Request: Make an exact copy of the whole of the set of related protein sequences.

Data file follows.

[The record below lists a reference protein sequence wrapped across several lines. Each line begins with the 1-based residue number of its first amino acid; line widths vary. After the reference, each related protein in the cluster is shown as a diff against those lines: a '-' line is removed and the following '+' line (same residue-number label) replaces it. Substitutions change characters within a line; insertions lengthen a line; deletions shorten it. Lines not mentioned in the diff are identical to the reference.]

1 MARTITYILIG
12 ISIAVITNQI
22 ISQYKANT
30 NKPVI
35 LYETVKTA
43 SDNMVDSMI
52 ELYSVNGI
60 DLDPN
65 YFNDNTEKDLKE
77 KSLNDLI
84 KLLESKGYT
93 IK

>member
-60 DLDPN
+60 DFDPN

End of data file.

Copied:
[The record below lists a reference protein sequence wrapped across several lines. Each line begins with the 1-based residue number of its first amino acid; line widths vary. After the reference, each related protein in the cluster is shown as a diff against those lines: a '-' line is removed and the following '+' line (same residue-number label) replaces it. Substitutions change characters within a line; insertions lengthen a line; deletions shorten it. Lines not mentioned in the diff are identical to the reference.]

1 MARTITYILIG
12 ISIAVITNQI
22 ISQYKANT
30 NKPVI
35 LYETVKTA
43 SDNMVDSMI
52 ELYSVNGI
60 DLDPN
65 YFNDNTEKDLKE
77 KSLNDLI
84 KLLESKGYT
93 IK

>member
-60 DLDPN
+60 DFDPN